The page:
# Likelihood of Student's t distribution

The integral form of student's t distribution is given as follows [1]:

$$p(x|\mu,\lambda,\nu)=\int_0^\infty \textrm{Normal}(x|\mu,(\lambda\eta)^{-1})\textrm{Gamma}(\eta|\nu/2,\nu/2)d\eta~~~~~~~~~~~~$$ (1)

The complete data likelihood is written as follows:

$$P(X,Z|\theta)=\prod_{i=0}^N\textrm{Normal}(x_i|\mu,(\lambda\eta_i)^{-1})\textrm{Gamma}(\eta_i|\nu/2,\nu/2)~~~~~~~~~~$$(2)

I would like to ask why $$\eta$$ becomes $$\eta_i$$ when we're writing the likelihood. There are $$N$$ observations, single $$\mu$$, and $$N$$ instances of $$\eta$$. How can you see this in (1)? Is there a 1-to-1 relation between $$x_i$$ and $$\eta_i$$, or is it just a coincidence that there are $$N$$ instances of both? Lastly, can we see Gamma() here as a prior distribution over $$\eta$$ since when doing EM we find the posterior latent distribution $$p(Z|X,\theta)$$?

• supposedly there are iid observations from some common t distribution. If there were one only $\eta$, that would induce dependence, so to preserve independence independent $\eta_i$'s are necessary Oct 11, 2020 at 21:42
• @kjetilbhalvorsen But for each $\eta_i$ there is a different distribution, so $x_i$ variables are not identically distributed. Isn't it correct? Oct 11, 2020 at 22:55
• I don't see anything in your question that suggests the $\eta_i$ have different distributions. Indeed, (2) explicitly asserts they have a common Gamma distribution with parameters $(\nu/2,\nu/2).$
– whuber
Oct 12, 2020 at 13:50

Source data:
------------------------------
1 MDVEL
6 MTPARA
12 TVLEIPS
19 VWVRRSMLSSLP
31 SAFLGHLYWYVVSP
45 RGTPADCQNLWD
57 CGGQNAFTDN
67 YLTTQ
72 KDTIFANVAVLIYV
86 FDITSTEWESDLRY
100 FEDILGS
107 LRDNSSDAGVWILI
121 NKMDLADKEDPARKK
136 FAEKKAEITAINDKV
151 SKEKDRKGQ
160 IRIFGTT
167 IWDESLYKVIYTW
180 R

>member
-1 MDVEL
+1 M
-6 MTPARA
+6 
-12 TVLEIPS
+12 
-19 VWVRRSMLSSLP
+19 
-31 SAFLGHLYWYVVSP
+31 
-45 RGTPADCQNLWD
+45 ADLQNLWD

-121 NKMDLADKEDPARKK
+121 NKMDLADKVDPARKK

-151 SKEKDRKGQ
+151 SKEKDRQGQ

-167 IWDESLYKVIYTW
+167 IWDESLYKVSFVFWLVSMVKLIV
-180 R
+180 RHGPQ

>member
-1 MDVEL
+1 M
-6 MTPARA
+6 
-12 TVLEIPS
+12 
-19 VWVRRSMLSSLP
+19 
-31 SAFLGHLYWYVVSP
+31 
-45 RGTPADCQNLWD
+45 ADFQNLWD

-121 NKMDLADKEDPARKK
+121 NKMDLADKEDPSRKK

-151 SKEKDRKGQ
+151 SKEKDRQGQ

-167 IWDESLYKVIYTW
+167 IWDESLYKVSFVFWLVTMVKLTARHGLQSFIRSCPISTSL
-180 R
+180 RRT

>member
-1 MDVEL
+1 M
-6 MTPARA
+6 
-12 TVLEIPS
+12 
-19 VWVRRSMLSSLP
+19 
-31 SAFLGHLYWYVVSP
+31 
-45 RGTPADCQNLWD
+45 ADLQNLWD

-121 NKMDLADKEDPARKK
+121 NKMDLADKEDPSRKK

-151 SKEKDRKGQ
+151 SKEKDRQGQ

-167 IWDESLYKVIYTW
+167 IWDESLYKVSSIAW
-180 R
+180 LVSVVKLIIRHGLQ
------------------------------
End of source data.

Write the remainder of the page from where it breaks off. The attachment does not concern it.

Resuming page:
• @whuber $\eta_i$ are identical, but for each $\eta_i$, the distribution of $x_i$ is different since the variance is scaled, is this correct? Oct 14, 2020 at 9:19
• The distribution of $x_1$ given $\eta_1$ is different from the distribution of $x_2$ given $\eta_2$ if $\eta_1\ne\eta_2$ but $x_1$ and $x_2$ are marginally iid. Nov 20, 2020 at 15:55

Since $$p(x|\mu,\lambda,\nu)=\int_0^\infty \varphi(x|\mu,(\lambda\eta)^{-1})\gamma(\eta|\nu/2,\nu/2)\,\text d\eta$$ the observed likelihood writes \begin{align}\prod_{i=1}^n p(x|\mu,\lambda,\nu)&=\prod_{i=1}^n\int_0^\infty \varphi(x_i|\mu,(\lambda\eta)^{-1})\gamma(\eta|\nu/2,\nu/2)\,\text d\eta\tag{1}\\ &=\prod_{i=1}^n\int_0^\infty \varphi(x_i|\mu,(\lambda\eta_i)^{-1})\gamma(\eta_i|\nu/2,\nu/2)\,\text d\eta_i\\ &=\int_{\mathbb R_+^n}\prod_{i=1}^n \varphi(x_i|\mu,(\lambda\eta_i)^{-1})\gamma(\eta_i|\nu/2,\nu/2)\,\text d\boldsymbol\eta \end{align} since $$\eta$$ is a dummy symbol in each of the $$n$$ integrals in (1), which can be written as $$\eta_i$$ for the $$i$$-th integral.
Thus the complete likelihood can be chosen as $$\prod_{i=1}^n \varphi(x_i|\mu,(\lambda\eta_i)^{-1})\gamma(\eta_i|\nu/2,\nu/2)$$
About the second question, it is counter-productive to see $$\eta$$ in a Bayesian light as a parameter with a Gamma prior since $$\eta$$ varies with the observation, which is issued from the marginal ($$\eta$$ integrated out) and not the conditional on $$\eta$$, as demonstrated above. An $$n$$ sample $$(x_1,\ldots,x_n)$$ comes with an $$n$$ latent sample $$(\eta_1,\ldots,\eta_n)$$. Contrary to a Bayesian sample, it is not possible to learn about $$\eta_i$$ from the sample.